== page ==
By Miguel De La Torre
During the recent Memorial Day weekend, we heard a lot of patriot rhetoric about those who gave their lives protecting our freedom. While I respect those who join the armed services out of a sense of duty to their country, of which some pay the ultimate price, I fear we do them a disservice when we fail to truly consider why we fight in these wars.
No question, the premature death of young women and men in a far-off land fighting on the behalf of the United States is tragic. I can neither imagine nor comprehend the pain of those who have lost loved ones. Still, to truly honor the fallen, we must ask: Why are we engaged in these military conflicts?
Clearly, it is not to protect our freedoms or liberty. There was no way that a Saddam Hussein, or a Ho Chi Minh for my generation, ever came close to threatening our collective freedoms or liberties.
Brave men and women — mostly teenagers and young adults — died in those particular wars because our leaders were less than truthful. Republican President Bush said Iraq had weapons of mass destruction and was involved in the 9/11 plot. Neither was true. Democratic President Johnson escalated the conflict in Vietnam when he claimed that the naval ships USS Maddox and Turner Joy were attacked at the Gulf of Tonkin. Neither of the ships was attacked.
The same can be said for the vast majority of the military conflicts fought during this past century. Regardless of how we try to spin the premature death of these valiant and courageous soldiers, if they died believing they were defending our freedoms and liberties, they died in vain.
So why do we fight? I am mindful of the words of Major Gen. Smedley D. Butler, USMC; the most decorated Marine in U.S. history at the time of his death in 1940. He fought for the United States in the Philippines, China, Central America, the Caribbean and in France during World War I. He was also a critic of U.S. military adventurism, what today we would call empire building.
“War is just a racket,” he wrote in the anti-war classic that goes by that title. “A racket is best described, I believe, as something that is not what it seems to the majority of people. Only a small inside group knows what it is about. It is conducted for the benefit of the very few at the expense of the masses…. [Basically] the flag follows the dollar and the soldiers follow the flag…. I spent most of my time being a high class muscle-man for Big Business, for Wall Street and for the Bankers. In short, I was a racketeer, a gangster for capitalism…. I helped make Mexico, especially Tampico, safe for American oil interests in 1914. I helped make Haiti and Cuba a decent place for the National City Bank boys to collect revenues in. I helped in the raping of half a dozen Central American republics for the benefits of Wall Street. The record of racketeering is long. I helped purify Nicaragua for the international banking house of Brown Brothers in 1909-1912. I brought light to the Dominican Republic for American sugar interests in 1916. In China I helped to see to it that Standard Oil went its way unmolested…. Looking back on it, I feel that I could have given Al Capone a few hints.”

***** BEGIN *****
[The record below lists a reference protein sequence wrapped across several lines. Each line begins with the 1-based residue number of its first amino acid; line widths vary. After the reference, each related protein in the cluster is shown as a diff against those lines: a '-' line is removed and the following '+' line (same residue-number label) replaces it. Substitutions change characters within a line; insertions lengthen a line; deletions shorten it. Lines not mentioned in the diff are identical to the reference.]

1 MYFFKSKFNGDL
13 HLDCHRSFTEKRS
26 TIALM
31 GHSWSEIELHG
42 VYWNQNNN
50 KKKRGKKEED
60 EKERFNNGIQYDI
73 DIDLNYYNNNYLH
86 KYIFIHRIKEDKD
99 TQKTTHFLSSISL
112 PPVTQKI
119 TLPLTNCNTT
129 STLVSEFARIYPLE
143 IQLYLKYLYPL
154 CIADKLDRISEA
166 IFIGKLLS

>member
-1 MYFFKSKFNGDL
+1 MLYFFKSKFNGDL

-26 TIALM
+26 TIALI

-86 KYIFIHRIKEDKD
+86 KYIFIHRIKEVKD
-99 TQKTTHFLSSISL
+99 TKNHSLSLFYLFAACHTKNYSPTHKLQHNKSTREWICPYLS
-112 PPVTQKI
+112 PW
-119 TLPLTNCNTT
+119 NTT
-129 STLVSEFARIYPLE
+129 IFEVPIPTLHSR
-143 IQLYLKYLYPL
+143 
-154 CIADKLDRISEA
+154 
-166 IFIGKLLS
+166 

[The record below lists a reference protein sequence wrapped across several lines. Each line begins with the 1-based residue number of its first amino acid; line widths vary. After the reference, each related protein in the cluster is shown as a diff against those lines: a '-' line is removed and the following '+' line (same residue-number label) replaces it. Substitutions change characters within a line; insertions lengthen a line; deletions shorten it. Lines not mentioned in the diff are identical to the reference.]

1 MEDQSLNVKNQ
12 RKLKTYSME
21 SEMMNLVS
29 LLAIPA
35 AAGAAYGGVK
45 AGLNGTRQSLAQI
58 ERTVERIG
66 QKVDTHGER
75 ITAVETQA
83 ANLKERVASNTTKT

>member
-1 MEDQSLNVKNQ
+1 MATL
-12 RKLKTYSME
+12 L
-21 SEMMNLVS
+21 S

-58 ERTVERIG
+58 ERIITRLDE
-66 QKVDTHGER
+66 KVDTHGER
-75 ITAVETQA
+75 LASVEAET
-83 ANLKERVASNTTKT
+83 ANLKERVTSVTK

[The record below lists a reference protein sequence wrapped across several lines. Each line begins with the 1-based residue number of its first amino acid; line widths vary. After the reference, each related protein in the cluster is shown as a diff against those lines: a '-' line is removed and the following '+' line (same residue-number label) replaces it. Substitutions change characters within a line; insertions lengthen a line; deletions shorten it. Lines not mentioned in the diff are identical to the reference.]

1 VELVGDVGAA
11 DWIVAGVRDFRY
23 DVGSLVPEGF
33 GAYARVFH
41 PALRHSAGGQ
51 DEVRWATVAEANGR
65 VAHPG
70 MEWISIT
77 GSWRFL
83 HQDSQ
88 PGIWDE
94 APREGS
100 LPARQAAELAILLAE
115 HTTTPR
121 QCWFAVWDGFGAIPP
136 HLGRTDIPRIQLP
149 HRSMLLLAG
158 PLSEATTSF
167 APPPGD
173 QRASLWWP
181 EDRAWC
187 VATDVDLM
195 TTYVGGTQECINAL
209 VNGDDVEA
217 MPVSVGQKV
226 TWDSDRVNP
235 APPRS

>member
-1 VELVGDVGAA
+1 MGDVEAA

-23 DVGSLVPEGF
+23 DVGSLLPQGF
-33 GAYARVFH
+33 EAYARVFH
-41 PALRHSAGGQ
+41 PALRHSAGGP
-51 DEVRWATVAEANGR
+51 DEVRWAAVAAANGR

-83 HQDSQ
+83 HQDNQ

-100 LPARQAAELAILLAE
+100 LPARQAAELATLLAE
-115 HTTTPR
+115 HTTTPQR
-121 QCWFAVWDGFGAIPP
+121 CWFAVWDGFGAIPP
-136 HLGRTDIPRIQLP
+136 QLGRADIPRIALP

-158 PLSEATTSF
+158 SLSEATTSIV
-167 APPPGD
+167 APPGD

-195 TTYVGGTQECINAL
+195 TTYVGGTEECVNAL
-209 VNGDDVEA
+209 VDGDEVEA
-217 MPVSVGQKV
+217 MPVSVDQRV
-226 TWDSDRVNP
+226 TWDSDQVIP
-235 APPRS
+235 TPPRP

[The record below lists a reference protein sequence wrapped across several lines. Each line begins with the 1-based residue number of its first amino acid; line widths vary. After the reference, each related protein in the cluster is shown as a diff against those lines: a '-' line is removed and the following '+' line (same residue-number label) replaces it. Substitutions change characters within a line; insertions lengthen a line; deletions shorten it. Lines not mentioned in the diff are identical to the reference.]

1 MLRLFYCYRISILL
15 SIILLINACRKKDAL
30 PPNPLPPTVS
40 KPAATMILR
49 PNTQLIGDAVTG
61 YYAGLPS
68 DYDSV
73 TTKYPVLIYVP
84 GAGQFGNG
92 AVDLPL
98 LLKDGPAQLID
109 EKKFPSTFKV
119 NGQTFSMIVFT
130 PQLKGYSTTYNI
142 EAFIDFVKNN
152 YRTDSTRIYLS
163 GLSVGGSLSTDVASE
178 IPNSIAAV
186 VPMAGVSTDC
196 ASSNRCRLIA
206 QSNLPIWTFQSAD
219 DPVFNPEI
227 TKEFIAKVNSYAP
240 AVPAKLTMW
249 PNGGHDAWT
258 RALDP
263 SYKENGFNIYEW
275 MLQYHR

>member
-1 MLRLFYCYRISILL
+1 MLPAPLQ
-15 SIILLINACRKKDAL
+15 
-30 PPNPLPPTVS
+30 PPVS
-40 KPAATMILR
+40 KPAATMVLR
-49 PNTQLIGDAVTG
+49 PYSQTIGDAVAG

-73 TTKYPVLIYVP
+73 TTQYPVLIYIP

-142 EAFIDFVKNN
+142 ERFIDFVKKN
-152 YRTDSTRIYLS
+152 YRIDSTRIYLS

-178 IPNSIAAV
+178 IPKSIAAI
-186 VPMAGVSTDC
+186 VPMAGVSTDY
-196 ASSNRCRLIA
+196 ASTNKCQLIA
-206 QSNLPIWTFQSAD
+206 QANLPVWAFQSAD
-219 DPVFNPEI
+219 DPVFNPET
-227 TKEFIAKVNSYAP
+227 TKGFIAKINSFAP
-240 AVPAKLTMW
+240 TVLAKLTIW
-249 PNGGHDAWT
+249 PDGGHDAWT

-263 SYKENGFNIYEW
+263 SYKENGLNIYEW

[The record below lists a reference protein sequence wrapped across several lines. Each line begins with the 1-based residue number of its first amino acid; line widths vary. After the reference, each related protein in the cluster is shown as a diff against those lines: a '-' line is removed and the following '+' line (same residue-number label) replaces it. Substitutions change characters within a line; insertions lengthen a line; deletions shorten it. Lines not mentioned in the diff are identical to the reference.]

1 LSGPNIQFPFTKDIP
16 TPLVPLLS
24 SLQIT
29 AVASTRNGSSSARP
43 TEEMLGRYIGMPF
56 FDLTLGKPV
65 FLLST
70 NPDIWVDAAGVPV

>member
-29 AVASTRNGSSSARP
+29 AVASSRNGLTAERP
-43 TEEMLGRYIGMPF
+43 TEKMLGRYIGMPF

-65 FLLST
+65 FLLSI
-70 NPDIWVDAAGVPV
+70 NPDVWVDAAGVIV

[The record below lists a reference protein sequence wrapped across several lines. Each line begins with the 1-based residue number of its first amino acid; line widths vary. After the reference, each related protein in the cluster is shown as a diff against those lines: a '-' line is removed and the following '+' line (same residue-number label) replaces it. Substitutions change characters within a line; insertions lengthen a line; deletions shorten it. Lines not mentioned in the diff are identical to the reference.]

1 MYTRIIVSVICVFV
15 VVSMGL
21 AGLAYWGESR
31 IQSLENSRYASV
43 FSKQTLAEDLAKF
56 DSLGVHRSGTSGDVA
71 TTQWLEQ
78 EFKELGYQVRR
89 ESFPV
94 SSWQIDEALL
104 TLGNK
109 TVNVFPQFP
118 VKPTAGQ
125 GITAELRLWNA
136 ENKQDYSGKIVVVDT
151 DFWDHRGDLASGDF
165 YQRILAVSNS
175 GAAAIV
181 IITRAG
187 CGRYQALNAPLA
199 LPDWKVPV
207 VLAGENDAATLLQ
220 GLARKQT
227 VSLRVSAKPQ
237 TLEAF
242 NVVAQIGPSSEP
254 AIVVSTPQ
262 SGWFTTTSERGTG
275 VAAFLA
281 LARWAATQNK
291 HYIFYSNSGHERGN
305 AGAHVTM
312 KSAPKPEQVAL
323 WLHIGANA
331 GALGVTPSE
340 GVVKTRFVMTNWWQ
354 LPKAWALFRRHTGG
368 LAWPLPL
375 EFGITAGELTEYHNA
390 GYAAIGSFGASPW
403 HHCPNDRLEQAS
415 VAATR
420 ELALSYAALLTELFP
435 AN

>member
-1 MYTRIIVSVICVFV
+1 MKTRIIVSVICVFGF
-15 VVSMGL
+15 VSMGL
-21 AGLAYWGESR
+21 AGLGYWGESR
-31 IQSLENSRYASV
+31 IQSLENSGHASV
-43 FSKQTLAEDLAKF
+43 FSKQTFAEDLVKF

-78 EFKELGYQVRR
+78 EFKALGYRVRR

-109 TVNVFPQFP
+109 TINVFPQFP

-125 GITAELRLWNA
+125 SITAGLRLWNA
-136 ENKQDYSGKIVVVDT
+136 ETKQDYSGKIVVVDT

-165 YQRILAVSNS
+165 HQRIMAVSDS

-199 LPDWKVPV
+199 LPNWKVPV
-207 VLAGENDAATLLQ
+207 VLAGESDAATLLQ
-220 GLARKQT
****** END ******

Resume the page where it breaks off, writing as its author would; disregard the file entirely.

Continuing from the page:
According to Gen. Butler, the most powerful military force the world has ever known exists for one reason: to make sure that the majority of the world’s resources flow to our shores. If the United States were to be invaded, then yes, we should defend ourselves. But if we look at all the military conflicts since the Second World War, we were the ones doing the invading. We enter into someone else’s country to protect and secure neoliberalism.
No question about it, our troops require our support, but support does not mean sending them to fight wars that enrich the few. We support the troops by protesting their being placed in harm’s way for the purpose of empire building. We support the troops by protesting the arrogance of our nation to believe it is the standard for other countries. We support the troops by protesting a lost generation of Americans who will lack basic education skills because our tax dollars are going for guns and not butter.
We support our troops by unmasking what General Butler called a racket.